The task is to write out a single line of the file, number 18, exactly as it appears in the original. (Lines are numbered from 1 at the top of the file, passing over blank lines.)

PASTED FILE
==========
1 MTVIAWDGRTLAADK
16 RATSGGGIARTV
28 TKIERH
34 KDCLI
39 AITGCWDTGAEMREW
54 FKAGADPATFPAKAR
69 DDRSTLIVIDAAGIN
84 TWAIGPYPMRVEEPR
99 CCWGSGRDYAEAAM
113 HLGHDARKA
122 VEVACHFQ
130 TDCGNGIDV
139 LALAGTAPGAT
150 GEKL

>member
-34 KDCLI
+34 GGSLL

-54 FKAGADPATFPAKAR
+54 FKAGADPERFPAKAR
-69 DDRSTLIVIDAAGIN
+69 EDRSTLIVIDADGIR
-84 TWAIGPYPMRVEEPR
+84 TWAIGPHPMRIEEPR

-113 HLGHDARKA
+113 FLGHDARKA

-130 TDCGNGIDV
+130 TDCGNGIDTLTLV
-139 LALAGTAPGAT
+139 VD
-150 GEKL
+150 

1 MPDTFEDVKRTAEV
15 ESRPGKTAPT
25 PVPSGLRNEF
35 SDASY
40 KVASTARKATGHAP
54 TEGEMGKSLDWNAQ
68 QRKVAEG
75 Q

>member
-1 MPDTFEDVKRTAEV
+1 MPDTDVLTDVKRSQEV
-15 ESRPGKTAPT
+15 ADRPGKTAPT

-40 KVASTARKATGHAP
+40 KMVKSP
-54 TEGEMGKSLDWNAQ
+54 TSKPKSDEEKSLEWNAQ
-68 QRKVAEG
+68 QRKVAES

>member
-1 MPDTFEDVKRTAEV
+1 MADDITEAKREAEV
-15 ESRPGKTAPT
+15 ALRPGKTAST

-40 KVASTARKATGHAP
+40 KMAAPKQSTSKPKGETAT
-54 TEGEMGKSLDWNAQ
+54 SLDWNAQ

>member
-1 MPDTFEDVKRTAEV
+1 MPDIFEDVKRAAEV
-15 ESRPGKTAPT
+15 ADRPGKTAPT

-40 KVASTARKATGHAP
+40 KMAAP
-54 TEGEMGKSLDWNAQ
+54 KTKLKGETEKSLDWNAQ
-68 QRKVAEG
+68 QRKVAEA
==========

-54 FKAGADPATFPAKAR